19:51 GMT05 August 2021
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    The robotic vehicle has been roaming the Martian surface since 2018. Manufactured by Lockheed Martin Space Systems, InSight's main aim is to measure the planet's seismic activity as well as to provide accurate 3D models of its interior.

    NASA has revealed that its Martian lander InSight may die this year due to Martian dust. According to the space agency, dust had affected 80 percent of the explorer's solar panels, leaving it with less than 700 watt-hours of power per sol (Martian day, which is a bit longer than an Earth day).

    NASA said the problem is not new. Previous probes and landers too have been affected by Martian dust, but the problem was resolved by dust devils that cleaned off the solar panels and allowed the devices to last "years past their designed lifetime". However, the hundreds of dust devils that passed InSight couldn't clean the "dinner-table-size panels". The robotic arm installed on the lander too failed to deal with the issue.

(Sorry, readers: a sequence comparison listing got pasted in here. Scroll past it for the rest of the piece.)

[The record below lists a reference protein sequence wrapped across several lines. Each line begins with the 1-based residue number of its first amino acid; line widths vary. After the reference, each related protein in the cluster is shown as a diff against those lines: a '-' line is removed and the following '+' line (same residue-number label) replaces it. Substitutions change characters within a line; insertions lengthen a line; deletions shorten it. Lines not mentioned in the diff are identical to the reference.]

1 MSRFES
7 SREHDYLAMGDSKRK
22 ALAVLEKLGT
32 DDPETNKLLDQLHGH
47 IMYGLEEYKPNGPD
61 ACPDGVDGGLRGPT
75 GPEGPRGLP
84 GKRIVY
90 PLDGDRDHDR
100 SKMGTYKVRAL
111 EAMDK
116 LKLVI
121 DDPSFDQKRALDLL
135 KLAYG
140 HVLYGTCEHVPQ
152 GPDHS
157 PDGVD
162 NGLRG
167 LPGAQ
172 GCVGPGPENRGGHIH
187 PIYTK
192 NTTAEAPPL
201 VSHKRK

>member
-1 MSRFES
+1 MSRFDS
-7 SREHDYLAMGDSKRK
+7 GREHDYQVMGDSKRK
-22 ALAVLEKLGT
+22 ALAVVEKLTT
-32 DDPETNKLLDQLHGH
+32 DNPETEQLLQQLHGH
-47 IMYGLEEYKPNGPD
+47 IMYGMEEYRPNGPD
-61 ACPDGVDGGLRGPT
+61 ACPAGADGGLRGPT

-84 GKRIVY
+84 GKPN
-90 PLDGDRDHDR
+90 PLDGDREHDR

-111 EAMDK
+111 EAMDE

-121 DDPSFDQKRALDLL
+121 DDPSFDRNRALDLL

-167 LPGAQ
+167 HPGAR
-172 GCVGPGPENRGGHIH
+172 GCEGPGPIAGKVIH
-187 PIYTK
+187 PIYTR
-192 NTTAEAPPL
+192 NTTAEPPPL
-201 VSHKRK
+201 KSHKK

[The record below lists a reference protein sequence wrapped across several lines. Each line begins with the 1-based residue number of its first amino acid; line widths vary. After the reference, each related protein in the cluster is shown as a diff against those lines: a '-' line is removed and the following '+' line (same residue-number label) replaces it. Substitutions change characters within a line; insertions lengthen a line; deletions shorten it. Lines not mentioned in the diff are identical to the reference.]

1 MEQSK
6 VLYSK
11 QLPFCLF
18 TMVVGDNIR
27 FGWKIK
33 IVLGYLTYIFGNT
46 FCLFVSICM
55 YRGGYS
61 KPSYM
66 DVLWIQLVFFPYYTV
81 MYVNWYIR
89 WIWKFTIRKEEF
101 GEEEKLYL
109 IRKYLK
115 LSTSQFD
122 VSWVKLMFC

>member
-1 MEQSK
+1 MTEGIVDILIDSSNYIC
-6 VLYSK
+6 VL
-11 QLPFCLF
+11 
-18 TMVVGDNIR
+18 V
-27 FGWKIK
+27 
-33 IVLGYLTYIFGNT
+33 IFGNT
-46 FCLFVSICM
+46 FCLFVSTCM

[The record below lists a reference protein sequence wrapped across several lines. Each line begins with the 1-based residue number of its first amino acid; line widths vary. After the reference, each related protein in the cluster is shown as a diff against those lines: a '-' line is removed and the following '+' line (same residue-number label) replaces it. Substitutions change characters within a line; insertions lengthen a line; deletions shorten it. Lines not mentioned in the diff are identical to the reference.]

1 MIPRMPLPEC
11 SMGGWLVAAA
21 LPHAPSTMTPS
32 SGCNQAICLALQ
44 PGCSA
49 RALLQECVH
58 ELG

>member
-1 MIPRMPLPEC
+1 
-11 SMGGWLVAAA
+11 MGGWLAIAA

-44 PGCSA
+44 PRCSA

Another detail that is exacerbating the situation is the fact that the Red Planet has been moving farther way from the Sun, meaning the device will receive even less energy.

    In order to conserve the power, NASA researchers decided to temporarily turn off some instruments, including sensors that collect weather and magnetic field data. Scientists say they expect InSight to die some time this year, although they note that the explorer may survive through Spring 2022.

    NASA, InSight, Mars, dust
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